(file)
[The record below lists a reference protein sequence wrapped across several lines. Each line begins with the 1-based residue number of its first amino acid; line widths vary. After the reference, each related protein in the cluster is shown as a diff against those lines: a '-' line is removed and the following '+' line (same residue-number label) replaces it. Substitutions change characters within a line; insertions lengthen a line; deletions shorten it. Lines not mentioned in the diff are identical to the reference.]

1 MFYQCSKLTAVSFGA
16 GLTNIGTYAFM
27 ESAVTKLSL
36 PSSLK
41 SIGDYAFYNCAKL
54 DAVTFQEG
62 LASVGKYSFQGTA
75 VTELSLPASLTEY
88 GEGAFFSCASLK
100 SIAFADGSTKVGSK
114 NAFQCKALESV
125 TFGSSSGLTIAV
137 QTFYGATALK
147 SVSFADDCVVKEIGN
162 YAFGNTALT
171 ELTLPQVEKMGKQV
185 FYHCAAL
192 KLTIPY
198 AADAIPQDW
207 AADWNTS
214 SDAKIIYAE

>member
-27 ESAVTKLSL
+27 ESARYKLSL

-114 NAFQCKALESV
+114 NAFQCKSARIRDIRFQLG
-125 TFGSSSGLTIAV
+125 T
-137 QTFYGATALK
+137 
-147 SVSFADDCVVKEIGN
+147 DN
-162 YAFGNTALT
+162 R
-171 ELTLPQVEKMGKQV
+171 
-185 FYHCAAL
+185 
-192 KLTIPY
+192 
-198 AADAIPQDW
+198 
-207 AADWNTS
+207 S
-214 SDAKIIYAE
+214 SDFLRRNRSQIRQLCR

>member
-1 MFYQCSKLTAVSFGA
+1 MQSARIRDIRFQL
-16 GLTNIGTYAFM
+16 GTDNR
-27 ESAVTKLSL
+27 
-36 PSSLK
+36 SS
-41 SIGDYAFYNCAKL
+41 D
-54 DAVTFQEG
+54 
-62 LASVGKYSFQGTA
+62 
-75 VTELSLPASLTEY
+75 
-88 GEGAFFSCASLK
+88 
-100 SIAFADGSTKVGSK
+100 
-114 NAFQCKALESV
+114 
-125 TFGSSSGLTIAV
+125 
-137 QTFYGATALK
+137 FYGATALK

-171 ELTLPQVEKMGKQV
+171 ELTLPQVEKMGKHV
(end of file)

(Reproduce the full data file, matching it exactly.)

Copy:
[The record below lists a reference protein sequence wrapped across several lines. Each line begins with the 1-based residue number of its first amino acid; line widths vary. After the reference, each related protein in the cluster is shown as a diff against those lines: a '-' line is removed and the following '+' line (same residue-number label) replaces it. Substitutions change characters within a line; insertions lengthen a line; deletions shorten it. Lines not mentioned in the diff are identical to the reference.]

1 MFYQCSKLTAVSFGA
16 GLTNIGTYAFM
27 ESAVTKLSL
36 PSSLK
41 SIGDYAFYNCAKL
54 DAVTFQEG
62 LASVGKYSFQGTA
75 VTELSLPASLTEY
88 GEGAFFSCASLK
100 SIAFADGSTKVGSK
114 NAFQCKALESV
125 TFGSSSGLTIAV
137 QTFYGATALK
147 SVSFADDCVVKEIGN
162 YAFGNTALT
171 ELTLPQVEKMGKQV
185 FYHCAAL
192 KLTIPY
198 AADAIPQDW
207 AADWNTS
214 SDAKIIYAE

>member
-27 ESAVTKLSL
+27 ESARYKLSL

-114 NAFQCKALESV
+114 NAFQCKSARIRDIRFQLG
-125 TFGSSSGLTIAV
+125 T
-137 QTFYGATALK
+137 
-147 SVSFADDCVVKEIGN
+147 DN
-162 YAFGNTALT
+162 R
-171 ELTLPQVEKMGKQV
+171 
-185 FYHCAAL
+185 
-192 KLTIPY
+192 
-198 AADAIPQDW
+198 
-207 AADWNTS
+207 S
-214 SDAKIIYAE
+214 SDFLRRNRSQIRQLCR

>member
-1 MFYQCSKLTAVSFGA
+1 MQSARIRDIRFQL
-16 GLTNIGTYAFM
+16 GTDNR
-27 ESAVTKLSL
+27 
-36 PSSLK
+36 SS
-41 SIGDYAFYNCAKL
+41 D
-54 DAVTFQEG
+54 
-62 LASVGKYSFQGTA
+62 
-75 VTELSLPASLTEY
+75 
-88 GEGAFFSCASLK
+88 
-100 SIAFADGSTKVGSK
+100 
-114 NAFQCKALESV
+114 
-125 TFGSSSGLTIAV
+125 
-137 QTFYGATALK
+137 FYGATALK

-171 ELTLPQVEKMGKQV
+171 ELTLPQVEKMGKHV